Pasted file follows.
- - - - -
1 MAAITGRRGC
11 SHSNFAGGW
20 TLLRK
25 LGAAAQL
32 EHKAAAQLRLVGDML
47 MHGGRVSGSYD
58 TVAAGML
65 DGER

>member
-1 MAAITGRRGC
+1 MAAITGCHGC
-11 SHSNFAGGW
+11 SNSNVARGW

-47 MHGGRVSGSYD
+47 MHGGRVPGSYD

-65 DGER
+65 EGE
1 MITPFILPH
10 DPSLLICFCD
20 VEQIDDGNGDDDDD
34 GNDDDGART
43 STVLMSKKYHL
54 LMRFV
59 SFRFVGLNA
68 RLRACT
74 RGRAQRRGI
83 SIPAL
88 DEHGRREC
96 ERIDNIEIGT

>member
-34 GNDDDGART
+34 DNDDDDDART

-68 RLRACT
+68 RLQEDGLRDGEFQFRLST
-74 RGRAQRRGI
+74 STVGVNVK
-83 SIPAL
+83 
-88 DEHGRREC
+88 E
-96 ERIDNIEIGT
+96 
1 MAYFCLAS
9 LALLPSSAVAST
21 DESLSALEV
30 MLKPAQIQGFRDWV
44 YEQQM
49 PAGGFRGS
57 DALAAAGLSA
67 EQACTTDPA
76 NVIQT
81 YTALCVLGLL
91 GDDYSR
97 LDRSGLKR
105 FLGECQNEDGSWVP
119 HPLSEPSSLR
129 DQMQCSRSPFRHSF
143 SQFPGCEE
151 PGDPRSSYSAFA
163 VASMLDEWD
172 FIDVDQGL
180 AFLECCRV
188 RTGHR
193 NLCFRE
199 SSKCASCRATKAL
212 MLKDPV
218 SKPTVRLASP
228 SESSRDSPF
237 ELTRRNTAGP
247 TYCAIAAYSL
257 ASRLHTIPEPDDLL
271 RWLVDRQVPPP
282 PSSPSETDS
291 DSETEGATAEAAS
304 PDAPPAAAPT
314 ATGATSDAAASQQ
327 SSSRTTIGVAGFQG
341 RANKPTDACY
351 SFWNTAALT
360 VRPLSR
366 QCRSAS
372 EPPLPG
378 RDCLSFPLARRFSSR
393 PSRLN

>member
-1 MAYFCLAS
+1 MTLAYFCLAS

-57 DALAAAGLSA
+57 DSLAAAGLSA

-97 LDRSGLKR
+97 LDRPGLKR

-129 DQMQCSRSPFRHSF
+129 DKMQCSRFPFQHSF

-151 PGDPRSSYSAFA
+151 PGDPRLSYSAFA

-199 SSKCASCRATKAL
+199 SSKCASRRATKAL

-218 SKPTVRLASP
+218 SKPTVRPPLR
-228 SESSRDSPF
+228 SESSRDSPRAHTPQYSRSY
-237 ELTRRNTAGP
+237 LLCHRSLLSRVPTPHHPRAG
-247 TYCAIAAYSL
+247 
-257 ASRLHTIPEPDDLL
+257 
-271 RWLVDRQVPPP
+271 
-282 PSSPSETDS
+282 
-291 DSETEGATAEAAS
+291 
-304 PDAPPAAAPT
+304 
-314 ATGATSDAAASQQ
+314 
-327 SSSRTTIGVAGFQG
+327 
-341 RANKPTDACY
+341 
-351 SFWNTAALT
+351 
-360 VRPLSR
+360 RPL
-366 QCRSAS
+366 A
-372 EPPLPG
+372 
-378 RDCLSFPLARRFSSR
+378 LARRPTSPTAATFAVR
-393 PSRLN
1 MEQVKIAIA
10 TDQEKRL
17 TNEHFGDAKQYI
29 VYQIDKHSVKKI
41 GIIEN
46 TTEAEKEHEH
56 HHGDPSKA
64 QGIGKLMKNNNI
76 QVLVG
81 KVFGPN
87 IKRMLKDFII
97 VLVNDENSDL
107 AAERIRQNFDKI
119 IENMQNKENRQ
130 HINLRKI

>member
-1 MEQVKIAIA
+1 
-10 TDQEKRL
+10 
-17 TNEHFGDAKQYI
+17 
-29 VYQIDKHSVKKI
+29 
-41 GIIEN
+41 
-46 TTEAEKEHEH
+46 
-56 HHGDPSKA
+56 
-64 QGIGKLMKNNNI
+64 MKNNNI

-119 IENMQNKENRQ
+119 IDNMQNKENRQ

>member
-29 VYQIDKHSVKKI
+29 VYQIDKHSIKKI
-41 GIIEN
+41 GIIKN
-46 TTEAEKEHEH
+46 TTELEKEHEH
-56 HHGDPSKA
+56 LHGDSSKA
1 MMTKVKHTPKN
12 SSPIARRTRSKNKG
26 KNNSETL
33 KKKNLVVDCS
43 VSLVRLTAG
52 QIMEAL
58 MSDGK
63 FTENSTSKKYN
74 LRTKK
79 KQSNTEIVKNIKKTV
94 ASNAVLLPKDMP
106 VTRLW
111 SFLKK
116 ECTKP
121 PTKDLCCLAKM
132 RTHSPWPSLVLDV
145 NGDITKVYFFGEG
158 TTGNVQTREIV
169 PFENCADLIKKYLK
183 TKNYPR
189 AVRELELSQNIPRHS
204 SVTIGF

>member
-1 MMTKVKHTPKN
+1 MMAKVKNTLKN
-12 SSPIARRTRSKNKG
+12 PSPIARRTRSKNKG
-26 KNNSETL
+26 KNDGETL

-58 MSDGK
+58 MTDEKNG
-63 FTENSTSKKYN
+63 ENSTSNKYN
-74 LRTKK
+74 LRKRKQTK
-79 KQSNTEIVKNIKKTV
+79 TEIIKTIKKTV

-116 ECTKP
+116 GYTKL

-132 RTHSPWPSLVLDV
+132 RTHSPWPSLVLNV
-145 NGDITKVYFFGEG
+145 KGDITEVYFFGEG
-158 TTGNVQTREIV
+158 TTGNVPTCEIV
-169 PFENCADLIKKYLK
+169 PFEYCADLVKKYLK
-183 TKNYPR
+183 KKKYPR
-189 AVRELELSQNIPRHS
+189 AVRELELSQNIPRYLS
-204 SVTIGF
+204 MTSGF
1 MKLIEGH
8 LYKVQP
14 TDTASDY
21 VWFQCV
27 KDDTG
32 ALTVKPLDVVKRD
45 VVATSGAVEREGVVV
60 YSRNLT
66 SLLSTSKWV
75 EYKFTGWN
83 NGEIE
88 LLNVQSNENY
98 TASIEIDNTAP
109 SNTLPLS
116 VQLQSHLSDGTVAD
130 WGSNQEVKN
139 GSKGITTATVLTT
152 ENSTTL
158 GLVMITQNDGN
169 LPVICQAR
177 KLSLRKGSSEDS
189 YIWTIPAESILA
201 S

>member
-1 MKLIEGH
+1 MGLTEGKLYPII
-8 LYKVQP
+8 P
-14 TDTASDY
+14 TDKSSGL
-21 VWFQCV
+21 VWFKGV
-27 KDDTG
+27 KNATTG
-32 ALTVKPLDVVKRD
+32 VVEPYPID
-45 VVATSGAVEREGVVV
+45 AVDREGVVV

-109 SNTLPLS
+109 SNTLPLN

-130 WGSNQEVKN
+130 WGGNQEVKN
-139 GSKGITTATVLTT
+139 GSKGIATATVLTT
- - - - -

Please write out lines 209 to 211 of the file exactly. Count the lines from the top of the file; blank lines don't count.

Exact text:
-74 LRTKK
+74 LRKRKQTK
-79 KQSNTEIVKNIKKTV